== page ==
Learn your strengths and capabilities. Set goals that are not too easy (otherwise you’ll get bored) but not overly challenging (otherwise you’ll get frustrated and disappointed).

  2. Stop Comparing

    Don’t compare yourself to people who are smarter, better looking, or richer than you. There are seven billion people on this planet: there will always be someone smarter, more beautiful, or richer than you. Set a realistic standard for yourself and use that benchmark to achieve your goals.

  3. Forgive Yourself

    Everybody makes mistakes. Doing so doesn’t make you a bad person.

  4. Encourage Yourself

    Encourage yourself to make positive changes. Even if things don’t go exactly the way you want them to, give yourself credit for the effort, and try again.

  5. Talk to Yourself Positively

    When you notice that you doubt, judge, or say unkind things to yourself, stop. These are negative thoughts. Take a few deep breaths and focus on something more positive.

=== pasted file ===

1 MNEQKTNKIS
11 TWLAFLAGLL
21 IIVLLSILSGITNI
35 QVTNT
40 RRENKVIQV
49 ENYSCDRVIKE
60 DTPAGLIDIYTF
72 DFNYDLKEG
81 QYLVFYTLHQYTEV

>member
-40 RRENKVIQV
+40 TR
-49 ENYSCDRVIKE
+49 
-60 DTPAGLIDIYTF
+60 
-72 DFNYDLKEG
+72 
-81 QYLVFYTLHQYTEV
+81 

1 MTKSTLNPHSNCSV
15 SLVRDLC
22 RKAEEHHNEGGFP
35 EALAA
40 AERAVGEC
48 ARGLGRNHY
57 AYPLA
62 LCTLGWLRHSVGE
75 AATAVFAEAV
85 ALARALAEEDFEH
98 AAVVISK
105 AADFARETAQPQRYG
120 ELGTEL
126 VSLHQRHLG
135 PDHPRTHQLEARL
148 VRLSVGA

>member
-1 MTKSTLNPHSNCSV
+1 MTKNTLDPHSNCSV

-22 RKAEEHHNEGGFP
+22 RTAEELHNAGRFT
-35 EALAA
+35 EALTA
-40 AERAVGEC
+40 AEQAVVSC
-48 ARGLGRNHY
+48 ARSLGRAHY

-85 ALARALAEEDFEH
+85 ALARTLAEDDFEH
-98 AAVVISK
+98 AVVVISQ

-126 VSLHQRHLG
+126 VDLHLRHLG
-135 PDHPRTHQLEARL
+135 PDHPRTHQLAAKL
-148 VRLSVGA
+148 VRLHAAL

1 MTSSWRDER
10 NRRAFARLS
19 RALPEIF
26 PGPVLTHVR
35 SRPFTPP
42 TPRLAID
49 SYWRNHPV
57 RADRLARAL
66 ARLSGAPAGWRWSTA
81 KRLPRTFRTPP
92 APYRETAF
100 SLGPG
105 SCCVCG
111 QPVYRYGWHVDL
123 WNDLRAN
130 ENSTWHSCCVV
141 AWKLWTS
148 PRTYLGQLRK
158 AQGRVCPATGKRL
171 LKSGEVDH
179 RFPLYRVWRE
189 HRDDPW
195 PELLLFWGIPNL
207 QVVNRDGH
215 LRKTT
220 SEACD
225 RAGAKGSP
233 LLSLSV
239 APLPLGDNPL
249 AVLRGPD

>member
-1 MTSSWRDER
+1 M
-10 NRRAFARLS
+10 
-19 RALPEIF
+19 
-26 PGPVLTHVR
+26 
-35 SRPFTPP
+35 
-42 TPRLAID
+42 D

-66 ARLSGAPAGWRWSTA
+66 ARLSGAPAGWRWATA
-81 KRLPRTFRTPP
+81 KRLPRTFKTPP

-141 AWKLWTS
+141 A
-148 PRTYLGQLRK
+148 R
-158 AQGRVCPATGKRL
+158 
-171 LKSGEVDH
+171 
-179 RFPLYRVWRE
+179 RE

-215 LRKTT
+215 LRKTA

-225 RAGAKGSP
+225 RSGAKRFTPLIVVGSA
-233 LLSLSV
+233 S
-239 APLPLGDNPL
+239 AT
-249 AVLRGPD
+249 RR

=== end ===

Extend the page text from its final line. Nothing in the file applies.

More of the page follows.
6. Accept Compliments

    Accept compliments from others with genuine thanks and appreciation.

  7. Express Gratitude

    The more you focus on the good things in your life, the better you’ll feel about what your life has to offer.

  8. Try Something New

    Take a cooking class, learn a new language, or try rock climbing. Don’t forget to congratulate yourself for your efforts!

5 Techniques to Improve Your Self-Esteem

#1 Create a List of Positives

In stressful situations, it can be difficult to feel good about yourself. Making a list of positives about yourself can serve as a handy reminder that you’re not too bad a person after all.

Suggested points the list can include: